JK News Today
Jammu, December 03:

Former Pakistan Prime Minister Mir Zafarullah Khan Jamali passed away in Rawalpindi on Wednesday evening, but few would remember his contribution in scripting improvement in Indo-Pakistan ties in the times of high tensions between the two countries in early 2000s.

Within hours after the then Indian Prime Minister Atal Behari Vajpayee “extended hand of friendship to Pakistan “in Srinagar on April 18, 2003, his Pakistani counterpart Jamali hailed the offer and promised reciprocation.
Although president Gen. Pervez Musharraf was all-powerful, yet the first official response came from Jamali. He also played role in repairing the relations between Delhi and Islamabad, of course, under the shadow of Gen. Musharraf.

These were really tense times between India and Pakistan after the armies of the two countries stood in eyeball to eyeball position following terror assault on the Indian Parliament and subsequent skirmishes on border. The global scenario had changed after America had invaded Iraq suspecting the latter of preparing nuclear weapons.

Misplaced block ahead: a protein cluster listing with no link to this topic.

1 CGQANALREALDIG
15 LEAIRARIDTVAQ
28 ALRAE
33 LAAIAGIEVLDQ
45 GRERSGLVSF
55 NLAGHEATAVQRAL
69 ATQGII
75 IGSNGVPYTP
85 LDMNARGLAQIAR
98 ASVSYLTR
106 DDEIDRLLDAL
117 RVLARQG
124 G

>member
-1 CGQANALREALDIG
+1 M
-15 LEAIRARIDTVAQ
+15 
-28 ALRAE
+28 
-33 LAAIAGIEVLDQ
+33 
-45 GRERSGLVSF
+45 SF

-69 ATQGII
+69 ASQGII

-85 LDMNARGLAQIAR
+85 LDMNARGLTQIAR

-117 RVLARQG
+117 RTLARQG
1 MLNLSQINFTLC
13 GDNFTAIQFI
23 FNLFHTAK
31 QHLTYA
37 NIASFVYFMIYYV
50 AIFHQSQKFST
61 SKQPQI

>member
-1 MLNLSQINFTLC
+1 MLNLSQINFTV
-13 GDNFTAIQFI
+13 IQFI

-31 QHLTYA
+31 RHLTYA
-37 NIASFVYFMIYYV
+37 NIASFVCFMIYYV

Kashmir had come in sharper focus during this conflict – because the parliament attackers were traced to Kashmir and Pakistan – and tensions had touched new peaks after the massacre of 37 soldiers, their wives and children at Kaluchak army cantonment near Jammu in May 2002 and massacre of 24 Kashmiri Pandits in Nadimarg in March 2003
Vajpayee broke the ice, and there was a reciprocation of the spirit of his friendship offers by Jamili. Thereafter, a steady improvement started between the ties of the two neighbouring countries, which also resulted in ceasefire on the borders.

That part of Jamali’s crucial role in bringing change from hostility to dialogue between the two countries was one of the highlights that have not received attention and appreciation that it deserved.